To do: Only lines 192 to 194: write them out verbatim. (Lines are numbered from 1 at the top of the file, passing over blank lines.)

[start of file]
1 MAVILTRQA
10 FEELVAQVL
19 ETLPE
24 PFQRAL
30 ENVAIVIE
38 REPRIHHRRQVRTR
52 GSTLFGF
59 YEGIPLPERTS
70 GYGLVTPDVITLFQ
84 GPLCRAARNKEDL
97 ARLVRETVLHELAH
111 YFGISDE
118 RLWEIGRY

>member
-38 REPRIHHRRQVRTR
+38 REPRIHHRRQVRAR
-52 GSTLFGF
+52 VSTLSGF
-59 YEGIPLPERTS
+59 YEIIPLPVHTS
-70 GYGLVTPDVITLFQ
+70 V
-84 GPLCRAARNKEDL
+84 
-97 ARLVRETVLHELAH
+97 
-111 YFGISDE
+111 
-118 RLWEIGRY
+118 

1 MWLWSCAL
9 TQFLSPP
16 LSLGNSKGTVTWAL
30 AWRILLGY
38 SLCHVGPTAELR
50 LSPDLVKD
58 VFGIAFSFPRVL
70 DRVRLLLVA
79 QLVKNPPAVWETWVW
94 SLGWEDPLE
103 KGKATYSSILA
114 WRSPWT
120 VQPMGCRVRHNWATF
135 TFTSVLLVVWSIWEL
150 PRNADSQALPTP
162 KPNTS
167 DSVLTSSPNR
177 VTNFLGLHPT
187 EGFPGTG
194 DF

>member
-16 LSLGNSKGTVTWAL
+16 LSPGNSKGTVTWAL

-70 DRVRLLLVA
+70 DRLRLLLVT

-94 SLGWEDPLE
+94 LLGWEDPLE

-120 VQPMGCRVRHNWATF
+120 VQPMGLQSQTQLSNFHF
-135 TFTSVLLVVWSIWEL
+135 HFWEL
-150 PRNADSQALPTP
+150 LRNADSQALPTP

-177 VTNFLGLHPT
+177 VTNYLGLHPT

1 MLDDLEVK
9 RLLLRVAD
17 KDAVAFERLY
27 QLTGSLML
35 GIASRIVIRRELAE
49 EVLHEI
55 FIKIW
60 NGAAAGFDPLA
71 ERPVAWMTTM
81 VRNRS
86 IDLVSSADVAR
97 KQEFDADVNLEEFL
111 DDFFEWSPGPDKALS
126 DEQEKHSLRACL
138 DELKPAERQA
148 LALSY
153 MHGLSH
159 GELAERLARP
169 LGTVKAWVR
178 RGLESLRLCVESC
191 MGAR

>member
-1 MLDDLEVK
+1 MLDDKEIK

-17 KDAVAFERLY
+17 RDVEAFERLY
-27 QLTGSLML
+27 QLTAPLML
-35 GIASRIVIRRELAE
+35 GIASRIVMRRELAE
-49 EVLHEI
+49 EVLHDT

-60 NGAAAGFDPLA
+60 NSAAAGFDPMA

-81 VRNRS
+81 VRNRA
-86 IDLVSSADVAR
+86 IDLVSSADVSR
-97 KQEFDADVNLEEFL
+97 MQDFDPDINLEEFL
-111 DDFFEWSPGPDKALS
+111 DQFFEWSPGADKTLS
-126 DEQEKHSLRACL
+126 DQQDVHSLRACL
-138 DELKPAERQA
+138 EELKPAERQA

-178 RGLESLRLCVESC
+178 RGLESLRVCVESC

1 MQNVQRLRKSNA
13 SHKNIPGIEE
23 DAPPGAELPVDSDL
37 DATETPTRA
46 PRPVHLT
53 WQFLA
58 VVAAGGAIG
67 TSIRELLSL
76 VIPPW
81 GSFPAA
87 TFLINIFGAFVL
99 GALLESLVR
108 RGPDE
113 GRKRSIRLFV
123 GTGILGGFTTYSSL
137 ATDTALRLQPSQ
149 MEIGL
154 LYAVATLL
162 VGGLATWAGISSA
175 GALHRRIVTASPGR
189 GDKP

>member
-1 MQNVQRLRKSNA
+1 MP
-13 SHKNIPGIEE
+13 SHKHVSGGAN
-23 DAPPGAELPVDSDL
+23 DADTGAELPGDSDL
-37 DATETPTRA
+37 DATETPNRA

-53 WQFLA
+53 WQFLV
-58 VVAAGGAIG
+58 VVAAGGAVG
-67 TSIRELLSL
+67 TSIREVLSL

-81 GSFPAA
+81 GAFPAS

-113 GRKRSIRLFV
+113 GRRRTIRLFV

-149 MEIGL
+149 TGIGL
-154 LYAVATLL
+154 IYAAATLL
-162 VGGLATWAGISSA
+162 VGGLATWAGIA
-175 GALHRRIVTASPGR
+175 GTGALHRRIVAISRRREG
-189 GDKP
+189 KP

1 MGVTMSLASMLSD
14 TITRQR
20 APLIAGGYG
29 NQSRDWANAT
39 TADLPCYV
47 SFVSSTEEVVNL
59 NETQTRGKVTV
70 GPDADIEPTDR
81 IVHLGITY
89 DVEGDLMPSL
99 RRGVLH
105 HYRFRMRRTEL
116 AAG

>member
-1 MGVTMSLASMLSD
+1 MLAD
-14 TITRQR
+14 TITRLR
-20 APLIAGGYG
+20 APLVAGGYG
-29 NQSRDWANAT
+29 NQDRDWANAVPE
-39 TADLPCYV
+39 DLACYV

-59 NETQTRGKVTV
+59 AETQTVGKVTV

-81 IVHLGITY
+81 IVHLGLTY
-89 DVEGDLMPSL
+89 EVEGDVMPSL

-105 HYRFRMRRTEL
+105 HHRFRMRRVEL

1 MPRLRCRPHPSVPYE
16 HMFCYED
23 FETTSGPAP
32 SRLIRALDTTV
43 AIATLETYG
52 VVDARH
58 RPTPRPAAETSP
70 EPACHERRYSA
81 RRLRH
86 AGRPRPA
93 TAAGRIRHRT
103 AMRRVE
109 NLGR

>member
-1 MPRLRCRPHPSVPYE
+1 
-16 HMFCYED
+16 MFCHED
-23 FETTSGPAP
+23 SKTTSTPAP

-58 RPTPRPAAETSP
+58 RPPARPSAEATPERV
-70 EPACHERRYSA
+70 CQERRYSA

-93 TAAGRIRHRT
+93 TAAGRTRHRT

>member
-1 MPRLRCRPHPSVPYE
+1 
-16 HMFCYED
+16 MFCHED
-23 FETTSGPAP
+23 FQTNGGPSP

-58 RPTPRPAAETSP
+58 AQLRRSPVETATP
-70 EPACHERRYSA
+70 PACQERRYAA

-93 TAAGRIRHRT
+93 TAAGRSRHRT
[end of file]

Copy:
-89 DVEGDLMPSL
+89 EVEGDVMPSL

-105 HYRFRMRRTEL